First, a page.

Eucalyptus cladocalyx
sugar gum

Myrtaceae (myrtle family)
Southern Australia
Eucalyptus cladocalyx branchlet with fruit clusters; inset: flower buds. John Rawlings

When plantation testing was at its height in California, sugar gum was fourth in popularity, amounting to about one tree in 25. So although old specimens are not common today, nevertheless there are always some not far away. A grove of large old sugar gums is situated on the north side of Campus Drive between Palm Drive and Quarry Road. The tall smooth boles are free from lower branches and are in many cases recognizable on sight by warm-colored bark, with long vertical fissures and horizontal rows of dimples left over from insect bites years ago.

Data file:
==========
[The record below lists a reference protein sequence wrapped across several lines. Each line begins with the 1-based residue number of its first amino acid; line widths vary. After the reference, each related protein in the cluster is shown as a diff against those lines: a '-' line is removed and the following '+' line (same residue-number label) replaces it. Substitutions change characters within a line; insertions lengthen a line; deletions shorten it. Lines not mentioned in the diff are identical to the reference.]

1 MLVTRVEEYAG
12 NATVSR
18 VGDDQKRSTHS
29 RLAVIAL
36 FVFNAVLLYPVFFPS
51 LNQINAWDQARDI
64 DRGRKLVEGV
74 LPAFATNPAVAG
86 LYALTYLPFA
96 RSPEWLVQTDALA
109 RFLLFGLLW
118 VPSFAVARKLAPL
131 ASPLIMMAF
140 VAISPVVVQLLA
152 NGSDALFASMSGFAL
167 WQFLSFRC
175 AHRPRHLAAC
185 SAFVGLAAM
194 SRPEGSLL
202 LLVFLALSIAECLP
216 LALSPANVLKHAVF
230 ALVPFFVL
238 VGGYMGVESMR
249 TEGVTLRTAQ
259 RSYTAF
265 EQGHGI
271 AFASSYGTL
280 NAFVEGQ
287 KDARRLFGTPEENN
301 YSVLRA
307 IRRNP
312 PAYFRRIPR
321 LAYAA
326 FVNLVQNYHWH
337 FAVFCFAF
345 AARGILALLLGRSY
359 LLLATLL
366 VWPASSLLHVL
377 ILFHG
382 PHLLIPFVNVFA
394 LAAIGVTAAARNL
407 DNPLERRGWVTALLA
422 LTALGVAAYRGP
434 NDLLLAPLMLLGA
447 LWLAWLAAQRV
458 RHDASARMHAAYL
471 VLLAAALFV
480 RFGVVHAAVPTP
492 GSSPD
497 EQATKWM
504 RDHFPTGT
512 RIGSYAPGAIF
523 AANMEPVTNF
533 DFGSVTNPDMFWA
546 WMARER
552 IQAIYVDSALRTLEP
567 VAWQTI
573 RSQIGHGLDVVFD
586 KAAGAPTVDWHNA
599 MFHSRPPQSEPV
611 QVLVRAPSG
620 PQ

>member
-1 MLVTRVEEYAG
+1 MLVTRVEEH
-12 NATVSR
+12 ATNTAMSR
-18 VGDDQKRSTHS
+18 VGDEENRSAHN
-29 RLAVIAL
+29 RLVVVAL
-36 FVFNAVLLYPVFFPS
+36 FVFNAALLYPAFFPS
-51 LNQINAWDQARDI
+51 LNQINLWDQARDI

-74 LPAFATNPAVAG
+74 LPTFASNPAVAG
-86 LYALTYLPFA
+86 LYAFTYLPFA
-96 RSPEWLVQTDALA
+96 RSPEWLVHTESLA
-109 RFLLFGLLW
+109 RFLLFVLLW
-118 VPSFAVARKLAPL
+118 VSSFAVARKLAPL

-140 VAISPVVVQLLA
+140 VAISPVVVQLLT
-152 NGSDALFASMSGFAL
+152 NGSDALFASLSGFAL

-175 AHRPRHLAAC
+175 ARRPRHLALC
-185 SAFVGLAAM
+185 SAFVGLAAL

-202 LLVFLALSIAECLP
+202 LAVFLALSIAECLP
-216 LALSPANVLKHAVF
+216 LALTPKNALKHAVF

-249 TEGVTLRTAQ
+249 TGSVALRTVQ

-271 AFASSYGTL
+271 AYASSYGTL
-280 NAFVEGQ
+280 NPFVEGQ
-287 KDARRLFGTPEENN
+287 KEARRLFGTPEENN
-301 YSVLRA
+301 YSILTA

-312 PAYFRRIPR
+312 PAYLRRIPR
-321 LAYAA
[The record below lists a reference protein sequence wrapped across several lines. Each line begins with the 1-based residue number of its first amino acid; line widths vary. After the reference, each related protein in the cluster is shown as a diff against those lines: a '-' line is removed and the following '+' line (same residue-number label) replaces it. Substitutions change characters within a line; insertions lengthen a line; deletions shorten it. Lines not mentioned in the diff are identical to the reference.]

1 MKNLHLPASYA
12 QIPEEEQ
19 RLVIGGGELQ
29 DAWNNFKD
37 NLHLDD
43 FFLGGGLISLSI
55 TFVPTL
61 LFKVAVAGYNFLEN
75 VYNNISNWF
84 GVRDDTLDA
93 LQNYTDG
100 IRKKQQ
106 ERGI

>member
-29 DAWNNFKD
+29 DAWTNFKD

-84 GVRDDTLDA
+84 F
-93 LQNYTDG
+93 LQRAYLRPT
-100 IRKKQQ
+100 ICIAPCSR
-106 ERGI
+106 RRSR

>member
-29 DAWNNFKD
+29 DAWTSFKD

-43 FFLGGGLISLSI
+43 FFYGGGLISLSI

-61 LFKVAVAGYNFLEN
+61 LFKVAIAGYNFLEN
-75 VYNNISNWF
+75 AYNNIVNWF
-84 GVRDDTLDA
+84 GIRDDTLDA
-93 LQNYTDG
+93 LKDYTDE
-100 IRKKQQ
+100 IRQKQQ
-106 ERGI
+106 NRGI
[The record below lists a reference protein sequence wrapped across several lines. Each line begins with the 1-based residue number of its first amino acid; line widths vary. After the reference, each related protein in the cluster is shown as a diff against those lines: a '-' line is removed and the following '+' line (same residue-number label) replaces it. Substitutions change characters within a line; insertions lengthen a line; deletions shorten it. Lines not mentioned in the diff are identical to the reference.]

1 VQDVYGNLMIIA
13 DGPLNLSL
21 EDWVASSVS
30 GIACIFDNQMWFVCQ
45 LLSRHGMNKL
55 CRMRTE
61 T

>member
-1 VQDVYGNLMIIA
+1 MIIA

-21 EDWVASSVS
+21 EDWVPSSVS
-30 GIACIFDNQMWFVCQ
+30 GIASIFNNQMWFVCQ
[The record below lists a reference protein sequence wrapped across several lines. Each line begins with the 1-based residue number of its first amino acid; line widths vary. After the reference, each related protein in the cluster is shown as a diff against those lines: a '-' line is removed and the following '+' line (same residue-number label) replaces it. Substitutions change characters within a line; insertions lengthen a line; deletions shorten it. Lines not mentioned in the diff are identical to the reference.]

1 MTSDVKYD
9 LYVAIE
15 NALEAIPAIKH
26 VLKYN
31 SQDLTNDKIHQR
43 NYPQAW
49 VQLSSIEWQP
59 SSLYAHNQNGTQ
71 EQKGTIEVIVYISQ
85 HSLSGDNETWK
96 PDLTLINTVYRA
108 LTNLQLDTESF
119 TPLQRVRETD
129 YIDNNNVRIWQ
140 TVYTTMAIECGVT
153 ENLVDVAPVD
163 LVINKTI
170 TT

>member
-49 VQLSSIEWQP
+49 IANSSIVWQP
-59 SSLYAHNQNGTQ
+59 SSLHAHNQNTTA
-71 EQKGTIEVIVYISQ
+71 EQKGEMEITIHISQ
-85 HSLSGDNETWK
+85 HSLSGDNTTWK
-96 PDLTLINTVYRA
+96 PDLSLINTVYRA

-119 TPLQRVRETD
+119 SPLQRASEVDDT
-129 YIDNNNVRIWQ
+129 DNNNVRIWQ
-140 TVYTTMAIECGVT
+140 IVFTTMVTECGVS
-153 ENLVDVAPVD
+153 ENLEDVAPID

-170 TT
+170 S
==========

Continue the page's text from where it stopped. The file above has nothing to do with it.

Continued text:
On the ground you can pick up distinctive barrel-shaped fruit in clusters of up to 15 in number; these clusters in themselves suffice to give you confidence that you are under a sugar gum the next time you see them among the ground litter. Pampas Lane, opposite the Credit Union, offers a chance to test this claim. There are nine well-spaced specimens in the southwest corner of Lasuen Street and Campus Drive, where some natural regeneration was occurring in 2002.

Other special features are the round juvenile leaves, about 2 inches in diameter, and the quaint opercula, but these are harder to find.

Illustrations: buds | capsules.

Related material: Eucalyptus checklist.

About this Entry: The main text of this entry is from the book Trees of Stanford and Environs, by Ronald Bracewell, published 2005.